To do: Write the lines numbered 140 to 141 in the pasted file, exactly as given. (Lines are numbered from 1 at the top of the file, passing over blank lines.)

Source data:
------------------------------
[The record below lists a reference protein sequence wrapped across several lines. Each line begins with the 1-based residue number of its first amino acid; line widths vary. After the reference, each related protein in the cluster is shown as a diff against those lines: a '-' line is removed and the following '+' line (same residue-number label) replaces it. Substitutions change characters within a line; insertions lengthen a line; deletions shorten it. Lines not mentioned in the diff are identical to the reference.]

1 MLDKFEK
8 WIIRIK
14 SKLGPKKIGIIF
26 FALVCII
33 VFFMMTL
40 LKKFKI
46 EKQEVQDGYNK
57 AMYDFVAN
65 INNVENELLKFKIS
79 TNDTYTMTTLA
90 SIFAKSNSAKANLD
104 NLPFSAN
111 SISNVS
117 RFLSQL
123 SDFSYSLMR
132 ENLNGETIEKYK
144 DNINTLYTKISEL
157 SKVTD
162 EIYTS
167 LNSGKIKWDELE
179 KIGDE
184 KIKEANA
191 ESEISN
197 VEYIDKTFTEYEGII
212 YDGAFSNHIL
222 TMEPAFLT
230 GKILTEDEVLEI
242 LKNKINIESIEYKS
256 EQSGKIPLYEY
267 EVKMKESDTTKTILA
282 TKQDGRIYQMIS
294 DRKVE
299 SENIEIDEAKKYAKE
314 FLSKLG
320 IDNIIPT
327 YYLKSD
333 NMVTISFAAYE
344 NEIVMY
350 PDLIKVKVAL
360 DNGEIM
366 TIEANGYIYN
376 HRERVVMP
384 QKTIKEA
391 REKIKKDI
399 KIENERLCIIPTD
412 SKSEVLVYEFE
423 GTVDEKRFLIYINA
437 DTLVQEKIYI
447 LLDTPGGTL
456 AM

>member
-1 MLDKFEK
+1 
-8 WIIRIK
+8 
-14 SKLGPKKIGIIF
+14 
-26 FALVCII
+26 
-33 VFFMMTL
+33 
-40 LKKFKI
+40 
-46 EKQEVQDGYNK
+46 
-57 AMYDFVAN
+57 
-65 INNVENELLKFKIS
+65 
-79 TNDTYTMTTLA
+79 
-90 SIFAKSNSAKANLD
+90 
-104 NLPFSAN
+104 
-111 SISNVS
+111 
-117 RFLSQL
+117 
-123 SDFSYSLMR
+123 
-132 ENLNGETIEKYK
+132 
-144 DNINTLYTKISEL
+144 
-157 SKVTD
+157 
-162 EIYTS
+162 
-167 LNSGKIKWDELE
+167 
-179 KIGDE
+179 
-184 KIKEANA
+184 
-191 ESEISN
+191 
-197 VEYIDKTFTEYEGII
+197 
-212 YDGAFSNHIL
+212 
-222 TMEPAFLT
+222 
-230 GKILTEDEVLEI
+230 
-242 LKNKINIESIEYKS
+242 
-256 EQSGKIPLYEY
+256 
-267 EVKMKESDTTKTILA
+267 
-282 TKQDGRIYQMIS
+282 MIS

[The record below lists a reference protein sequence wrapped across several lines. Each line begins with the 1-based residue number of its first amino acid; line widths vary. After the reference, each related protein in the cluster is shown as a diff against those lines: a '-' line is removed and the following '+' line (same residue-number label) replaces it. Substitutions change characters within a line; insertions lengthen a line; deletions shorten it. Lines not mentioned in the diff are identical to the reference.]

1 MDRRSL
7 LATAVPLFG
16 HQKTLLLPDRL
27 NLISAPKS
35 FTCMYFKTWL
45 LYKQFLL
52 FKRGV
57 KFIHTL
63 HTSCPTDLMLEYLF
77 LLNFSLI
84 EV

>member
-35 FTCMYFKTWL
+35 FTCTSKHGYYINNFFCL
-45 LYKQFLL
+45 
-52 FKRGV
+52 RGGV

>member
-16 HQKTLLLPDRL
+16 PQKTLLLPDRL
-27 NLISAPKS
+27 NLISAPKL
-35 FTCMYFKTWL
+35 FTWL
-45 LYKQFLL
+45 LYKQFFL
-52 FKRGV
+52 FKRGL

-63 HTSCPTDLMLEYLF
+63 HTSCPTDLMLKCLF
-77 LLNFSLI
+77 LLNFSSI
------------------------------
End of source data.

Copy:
+35 FTWL
-45 LYKQFLL